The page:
The U.S. Dept. of Energy has authorized $139 million in federal funding to support 55 R&D projects working toward advanced vehicle technologies, including fuel diversification, vehicle efficiency, energy storage, lightweight materials, and new mobility technologies, to improve the overall energy efficiency and affordability. Ford Motor Co. and General Motors Corp. are involved in two of the research projects.
Also included among the projects to receive DOE funds is one led by American Axle & Manufacturing.
“Technological innovation is key to revitalizing America’s manufacturing competitiveness, especially in the transportation sector,” stated Sec. of Energy Dan Brouillette, announcing the funding. “The Trump Administration is committed to investing in technologies that expand access to affordable mobility and provide consumers with a wide range of transportation options to meet their needs.”
The funds will be provided by DOE’s Office of Energy Efficiency and Renewable Energy (EERE), in support of DOE’s Energy Storage Grand Challenge, a "comprehensive strategy to create and sustain U.S. global leadership in energy storage technology, utilization, and exports" announced in January 2020.
Two units of EERE — the Vehicle Technologies Office (VTO) and Advanced Manufacturing Office (AMO) — are collaborating on two projects totaling $15 million, aimed at lightweight and high-performance fiber-reinforced polymer composites for vehicle applications. The first is project led by Ford and DOE’s Oak Ridge National Laboratory to develop multi-functional composite structures with integrated electronics integration, "for cross car beam applications."
The second, led by GM and due to receive $7.5 million from DOE, is developing fiber-reinforced composites for high-volume manufacturing of structural battery enclosures.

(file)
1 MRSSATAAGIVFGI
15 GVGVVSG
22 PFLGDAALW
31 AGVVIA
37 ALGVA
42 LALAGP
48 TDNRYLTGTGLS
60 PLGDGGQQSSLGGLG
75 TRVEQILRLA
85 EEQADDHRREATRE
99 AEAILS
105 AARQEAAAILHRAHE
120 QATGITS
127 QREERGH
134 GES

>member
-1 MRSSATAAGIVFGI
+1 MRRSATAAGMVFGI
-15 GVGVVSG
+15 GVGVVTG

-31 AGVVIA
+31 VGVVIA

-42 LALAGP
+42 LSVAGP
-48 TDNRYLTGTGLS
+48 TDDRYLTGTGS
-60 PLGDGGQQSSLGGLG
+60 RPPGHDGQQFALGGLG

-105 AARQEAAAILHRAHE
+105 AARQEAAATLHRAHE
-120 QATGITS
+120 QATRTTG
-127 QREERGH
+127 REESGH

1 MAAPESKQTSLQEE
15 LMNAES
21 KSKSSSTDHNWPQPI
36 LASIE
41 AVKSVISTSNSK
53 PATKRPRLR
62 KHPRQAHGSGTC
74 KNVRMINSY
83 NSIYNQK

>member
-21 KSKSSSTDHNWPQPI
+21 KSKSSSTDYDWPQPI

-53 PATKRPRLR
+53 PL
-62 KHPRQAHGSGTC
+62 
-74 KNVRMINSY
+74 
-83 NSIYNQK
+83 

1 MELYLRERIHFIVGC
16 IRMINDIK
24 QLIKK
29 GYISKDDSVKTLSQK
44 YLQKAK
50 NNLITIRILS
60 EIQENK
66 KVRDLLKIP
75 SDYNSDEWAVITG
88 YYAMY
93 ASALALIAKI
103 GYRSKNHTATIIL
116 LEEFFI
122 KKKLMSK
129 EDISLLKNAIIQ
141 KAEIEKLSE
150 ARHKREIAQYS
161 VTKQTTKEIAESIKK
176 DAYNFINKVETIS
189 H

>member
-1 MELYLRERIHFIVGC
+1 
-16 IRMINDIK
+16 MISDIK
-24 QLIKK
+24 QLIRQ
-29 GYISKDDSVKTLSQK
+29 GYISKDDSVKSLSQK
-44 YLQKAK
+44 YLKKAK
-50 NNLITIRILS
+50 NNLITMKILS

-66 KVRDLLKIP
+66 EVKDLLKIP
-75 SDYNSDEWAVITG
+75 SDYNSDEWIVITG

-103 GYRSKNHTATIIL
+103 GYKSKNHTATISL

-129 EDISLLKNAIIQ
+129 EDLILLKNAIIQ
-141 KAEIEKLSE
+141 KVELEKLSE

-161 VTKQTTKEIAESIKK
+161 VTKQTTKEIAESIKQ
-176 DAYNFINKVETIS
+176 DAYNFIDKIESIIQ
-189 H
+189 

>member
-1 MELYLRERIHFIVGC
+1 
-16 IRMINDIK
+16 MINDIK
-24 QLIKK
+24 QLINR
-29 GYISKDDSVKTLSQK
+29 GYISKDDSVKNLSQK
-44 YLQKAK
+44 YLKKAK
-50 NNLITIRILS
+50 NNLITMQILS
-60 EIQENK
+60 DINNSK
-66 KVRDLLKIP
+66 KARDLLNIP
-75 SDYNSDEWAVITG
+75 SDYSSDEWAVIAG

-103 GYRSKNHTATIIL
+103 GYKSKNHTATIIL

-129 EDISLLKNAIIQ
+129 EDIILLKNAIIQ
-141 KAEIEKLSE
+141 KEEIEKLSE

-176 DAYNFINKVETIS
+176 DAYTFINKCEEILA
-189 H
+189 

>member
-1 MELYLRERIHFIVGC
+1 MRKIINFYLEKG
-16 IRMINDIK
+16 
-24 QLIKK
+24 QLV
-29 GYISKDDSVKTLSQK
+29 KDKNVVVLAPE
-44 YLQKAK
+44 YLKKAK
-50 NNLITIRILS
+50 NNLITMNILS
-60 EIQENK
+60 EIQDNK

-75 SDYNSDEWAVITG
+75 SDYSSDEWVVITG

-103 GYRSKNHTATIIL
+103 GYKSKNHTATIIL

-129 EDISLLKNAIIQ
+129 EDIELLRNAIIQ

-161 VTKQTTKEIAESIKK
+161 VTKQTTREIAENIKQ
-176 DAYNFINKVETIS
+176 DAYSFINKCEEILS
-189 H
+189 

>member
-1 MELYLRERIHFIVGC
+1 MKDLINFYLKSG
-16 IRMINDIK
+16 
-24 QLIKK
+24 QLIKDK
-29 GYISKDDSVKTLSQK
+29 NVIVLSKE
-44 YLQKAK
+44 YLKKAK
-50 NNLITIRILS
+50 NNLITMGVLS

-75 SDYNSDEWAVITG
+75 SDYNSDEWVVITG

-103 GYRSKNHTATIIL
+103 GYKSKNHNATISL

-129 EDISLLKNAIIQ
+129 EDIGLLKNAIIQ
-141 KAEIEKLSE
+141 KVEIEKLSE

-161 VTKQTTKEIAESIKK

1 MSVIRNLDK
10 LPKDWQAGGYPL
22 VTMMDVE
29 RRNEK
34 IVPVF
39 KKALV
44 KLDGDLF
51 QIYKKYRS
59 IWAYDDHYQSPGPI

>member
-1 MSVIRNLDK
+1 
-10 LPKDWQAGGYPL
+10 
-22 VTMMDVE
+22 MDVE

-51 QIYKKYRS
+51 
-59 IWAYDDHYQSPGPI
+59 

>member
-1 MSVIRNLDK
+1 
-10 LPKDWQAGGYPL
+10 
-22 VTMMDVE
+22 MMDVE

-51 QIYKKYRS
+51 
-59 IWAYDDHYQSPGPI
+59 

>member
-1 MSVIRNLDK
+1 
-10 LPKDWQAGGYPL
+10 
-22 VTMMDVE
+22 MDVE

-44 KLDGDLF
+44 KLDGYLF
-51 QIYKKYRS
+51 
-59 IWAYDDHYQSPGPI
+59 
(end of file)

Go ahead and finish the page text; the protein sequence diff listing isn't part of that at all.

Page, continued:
Michigan State University’s Scale Up Research Facility is partnering with both teams.
American Axle is among the organizations researching ways to reduce the need for critical minerals (e.g., rare-earth materials) in electric drive motors, and platinum group metals in emission catalysts. AA&M's project — "Low-Cost, High-Performance, Heavy Rare Earth-Free, 3-in-1 Electric Drive Unit" — will receive $5 million in DOE sponsorship.
General Motors is also joining research to reduce platinum (PGM) content in catalytic converters, a project that will receive $2.5 million in DOE funds.
Other funded projects to be managed by the Vehicle Technologies Office (VTO.) VTO research pathways focus on fuel diversification, vehicle efficiency, energy storage, lightweight materials, and new mobility technologies to improve the overall energy efficiency and affordability of the transportation system. Their goals include:
• Advance lithium-ion batteries using silicon-based anodes;
• Accelerate the development of "smart charging" technologies to mitigate potential electric vehicle impacts on the grid, and to maintain consumers' charging costs;
• Improve the efficiency of light-duty gasoline engines, medium- and heavy- duty natural-gas engines, and agricultural off-road vehicles;
• Increase demonstrations and infrastructure for advanced technology vehicles, including those for gaseous fuels;
• Develop lightweight and high-performance fiber-reinforced polymer composites for vehicle applications; and,
• Support mobility technologies, such as connected and automated vehicles, as well as new transit capabilities.